Allen's contributions to Celtics go beyond statistics


Allen's contributions to Celtics go beyond statistics

PHILADELPHIA For most of Ray Allen's career, judging his impact on games was pretty easy.

Allen's value was often measured in how many points scored, or how many dagger 3-pointers he made to help his team win.

But these days, Allen's statistical impact isn't quite as great. Allen is averaging a playoff career-low 11.3 points and in the three games against Philadelphia, he's averaging just 10.7 points per game.

However, his ultimate contribution to the Celtics in terms of winning, could not be any greater.

When you look at all the factors that have played a role in Boston's 2-1 series lead over the Philadelphia 76ers, Allen's mere presence ranks high.

The Celtics are plus-22 when Allen is on the floor, the highest plus-minus ratio of any one in this series with the exception of Kevin Garnett (plus-47) and Avery Bradley (plus-23).

"That tells you his effectiveness," said Sixers coach Doug Collins, who like most coaches who face the Celtics, has paid a great deal of attention to Allen when he enters the game.

"Ray Allen, he's a threat to throw up 20 points any time," Collins said. "When he's on the floor, you have to space him differently. He takes away some of your help because you have to shade him a little bit more than you do somebody else."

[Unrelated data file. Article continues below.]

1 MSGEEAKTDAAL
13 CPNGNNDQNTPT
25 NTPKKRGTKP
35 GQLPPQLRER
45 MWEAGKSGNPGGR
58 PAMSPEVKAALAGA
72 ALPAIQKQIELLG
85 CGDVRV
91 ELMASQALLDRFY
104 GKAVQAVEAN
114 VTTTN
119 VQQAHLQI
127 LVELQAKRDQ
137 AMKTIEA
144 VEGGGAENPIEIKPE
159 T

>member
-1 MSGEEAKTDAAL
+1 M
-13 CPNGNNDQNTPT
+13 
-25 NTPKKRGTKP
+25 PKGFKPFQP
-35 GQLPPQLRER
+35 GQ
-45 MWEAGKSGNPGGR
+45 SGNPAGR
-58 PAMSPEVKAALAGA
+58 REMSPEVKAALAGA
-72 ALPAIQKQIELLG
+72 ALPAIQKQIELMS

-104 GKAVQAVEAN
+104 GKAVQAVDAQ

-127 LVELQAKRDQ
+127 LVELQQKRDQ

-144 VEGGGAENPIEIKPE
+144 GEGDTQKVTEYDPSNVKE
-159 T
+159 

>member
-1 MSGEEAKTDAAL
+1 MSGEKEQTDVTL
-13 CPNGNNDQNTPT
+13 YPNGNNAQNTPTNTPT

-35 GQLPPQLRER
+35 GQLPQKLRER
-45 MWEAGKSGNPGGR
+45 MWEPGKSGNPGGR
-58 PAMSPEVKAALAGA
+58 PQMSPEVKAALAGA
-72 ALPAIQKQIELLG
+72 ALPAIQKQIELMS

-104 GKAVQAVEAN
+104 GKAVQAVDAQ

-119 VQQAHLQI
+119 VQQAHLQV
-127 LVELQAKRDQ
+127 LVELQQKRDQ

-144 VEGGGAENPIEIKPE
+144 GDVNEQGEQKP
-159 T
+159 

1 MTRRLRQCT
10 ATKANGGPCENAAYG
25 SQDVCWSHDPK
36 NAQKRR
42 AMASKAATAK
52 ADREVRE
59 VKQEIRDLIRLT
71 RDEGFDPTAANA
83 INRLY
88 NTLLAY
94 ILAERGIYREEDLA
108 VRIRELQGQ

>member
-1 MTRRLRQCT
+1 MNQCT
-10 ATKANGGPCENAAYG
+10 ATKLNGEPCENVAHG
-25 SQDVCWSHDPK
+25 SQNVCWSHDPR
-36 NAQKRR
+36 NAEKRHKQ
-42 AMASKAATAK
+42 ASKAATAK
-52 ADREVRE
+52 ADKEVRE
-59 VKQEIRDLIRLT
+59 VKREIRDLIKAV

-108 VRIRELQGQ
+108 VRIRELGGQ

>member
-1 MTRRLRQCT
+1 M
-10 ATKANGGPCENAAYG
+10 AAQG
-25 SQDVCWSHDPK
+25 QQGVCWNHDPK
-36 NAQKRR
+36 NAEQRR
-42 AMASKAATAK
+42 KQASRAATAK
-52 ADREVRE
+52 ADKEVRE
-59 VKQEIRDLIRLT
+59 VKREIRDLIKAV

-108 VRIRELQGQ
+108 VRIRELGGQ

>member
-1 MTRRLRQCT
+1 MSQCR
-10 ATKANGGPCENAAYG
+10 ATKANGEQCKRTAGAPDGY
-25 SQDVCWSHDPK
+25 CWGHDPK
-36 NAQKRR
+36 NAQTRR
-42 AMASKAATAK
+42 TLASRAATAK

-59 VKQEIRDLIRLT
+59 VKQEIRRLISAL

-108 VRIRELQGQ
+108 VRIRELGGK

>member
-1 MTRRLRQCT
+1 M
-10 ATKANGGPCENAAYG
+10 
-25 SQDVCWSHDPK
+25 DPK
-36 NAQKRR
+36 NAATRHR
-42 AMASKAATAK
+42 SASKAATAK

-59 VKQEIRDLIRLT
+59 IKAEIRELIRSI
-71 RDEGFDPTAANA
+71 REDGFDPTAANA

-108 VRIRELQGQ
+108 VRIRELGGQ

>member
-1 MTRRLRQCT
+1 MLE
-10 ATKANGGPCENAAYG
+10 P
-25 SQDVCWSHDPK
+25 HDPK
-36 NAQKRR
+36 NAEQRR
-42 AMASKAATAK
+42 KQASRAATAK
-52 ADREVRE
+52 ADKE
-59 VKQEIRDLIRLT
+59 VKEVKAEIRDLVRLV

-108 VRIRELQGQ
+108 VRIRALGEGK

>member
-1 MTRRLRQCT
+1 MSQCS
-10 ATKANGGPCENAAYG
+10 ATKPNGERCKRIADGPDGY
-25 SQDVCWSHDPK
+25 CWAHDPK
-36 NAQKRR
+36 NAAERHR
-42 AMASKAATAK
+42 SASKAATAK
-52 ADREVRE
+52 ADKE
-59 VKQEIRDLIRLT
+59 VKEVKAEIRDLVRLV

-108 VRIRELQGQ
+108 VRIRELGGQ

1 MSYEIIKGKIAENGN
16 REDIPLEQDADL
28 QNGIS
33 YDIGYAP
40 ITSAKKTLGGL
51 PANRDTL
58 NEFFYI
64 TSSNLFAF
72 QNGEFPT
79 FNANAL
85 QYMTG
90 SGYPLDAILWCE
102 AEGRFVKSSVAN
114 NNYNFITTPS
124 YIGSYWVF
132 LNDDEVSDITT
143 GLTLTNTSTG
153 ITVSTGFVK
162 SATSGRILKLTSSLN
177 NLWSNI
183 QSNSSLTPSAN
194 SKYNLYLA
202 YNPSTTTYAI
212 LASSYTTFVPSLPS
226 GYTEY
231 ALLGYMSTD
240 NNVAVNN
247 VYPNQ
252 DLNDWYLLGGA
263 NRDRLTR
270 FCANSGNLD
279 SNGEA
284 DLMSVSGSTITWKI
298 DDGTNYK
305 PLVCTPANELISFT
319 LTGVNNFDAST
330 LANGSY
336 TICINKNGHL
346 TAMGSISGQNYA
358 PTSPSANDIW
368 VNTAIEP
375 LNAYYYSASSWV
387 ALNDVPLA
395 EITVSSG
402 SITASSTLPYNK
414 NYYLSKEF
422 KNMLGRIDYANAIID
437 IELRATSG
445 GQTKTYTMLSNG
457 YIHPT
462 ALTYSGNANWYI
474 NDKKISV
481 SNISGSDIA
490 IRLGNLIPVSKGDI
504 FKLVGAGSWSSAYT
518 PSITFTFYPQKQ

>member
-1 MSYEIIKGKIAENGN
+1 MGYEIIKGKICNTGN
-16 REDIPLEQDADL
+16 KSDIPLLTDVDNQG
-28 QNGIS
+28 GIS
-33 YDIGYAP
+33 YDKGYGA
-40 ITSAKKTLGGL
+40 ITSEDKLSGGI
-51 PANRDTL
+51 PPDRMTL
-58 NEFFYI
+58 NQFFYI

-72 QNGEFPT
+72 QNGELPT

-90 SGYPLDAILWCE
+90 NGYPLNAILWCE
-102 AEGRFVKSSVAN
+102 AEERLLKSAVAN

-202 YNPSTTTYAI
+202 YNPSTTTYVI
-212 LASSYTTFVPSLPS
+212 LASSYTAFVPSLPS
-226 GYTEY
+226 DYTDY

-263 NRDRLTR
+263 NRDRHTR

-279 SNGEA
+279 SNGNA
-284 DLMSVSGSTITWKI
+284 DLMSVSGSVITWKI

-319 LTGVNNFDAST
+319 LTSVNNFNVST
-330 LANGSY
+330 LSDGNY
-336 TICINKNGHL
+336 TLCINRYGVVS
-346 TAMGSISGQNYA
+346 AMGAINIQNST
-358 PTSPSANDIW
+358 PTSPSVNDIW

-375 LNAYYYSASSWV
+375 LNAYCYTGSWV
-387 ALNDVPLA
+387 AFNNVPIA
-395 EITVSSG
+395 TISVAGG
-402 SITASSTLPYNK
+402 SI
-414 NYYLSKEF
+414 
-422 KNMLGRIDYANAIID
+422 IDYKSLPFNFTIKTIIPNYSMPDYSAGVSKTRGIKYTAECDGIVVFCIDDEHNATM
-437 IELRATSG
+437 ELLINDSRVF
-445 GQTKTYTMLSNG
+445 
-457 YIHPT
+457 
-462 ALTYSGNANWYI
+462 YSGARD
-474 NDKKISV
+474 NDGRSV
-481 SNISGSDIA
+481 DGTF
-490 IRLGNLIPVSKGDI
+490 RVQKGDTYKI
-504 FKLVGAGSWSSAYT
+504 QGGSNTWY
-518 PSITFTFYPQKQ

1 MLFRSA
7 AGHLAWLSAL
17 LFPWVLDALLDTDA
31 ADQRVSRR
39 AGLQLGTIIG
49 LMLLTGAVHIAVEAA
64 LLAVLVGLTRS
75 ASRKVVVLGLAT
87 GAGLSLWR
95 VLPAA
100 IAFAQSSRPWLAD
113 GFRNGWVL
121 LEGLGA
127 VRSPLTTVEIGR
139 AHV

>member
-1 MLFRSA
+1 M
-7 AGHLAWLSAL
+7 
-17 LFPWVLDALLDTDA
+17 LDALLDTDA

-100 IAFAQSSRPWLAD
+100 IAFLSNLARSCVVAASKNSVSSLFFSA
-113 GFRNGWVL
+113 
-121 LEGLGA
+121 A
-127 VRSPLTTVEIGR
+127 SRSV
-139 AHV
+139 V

While it might be tempting to try and force Allen's involvement more in Game 4, don't think for a minute that the NBA's all-time 3-point shooting king will do any lobbying for more shot attempts.

"I don't have to change anything (in Game 4) that happened from last game," Allen said. "The way they guarded me, the way they guarded us as a team, the final score was the result we were all hoping for. The object is to win."


Celtics second in Larry Sanders’ Twitter poll for his next team


Celtics second in Larry Sanders’ Twitter poll for his next team

Veteran forward Larry Sanders, who hasn’t played since December of 2014, has taken to Twitter to get feedback on “Which team do you believe will utilize my skills the best?”

So far, it’s his last team, the Milwaukee Bucks leading, with the Celtics edging the Cavaliers for second place.  

Sanders, 27, has been away from basketball after two drug-related suspensions and issues with anxiety and depression led him to accept a buyout from the Bucks.  The 6-11 Sanders was a solid rim protector. He averaged 1.8 blocks a game in his career. Could the Celtics, with an already crowded roster, take a flyer on him as a low-cost option?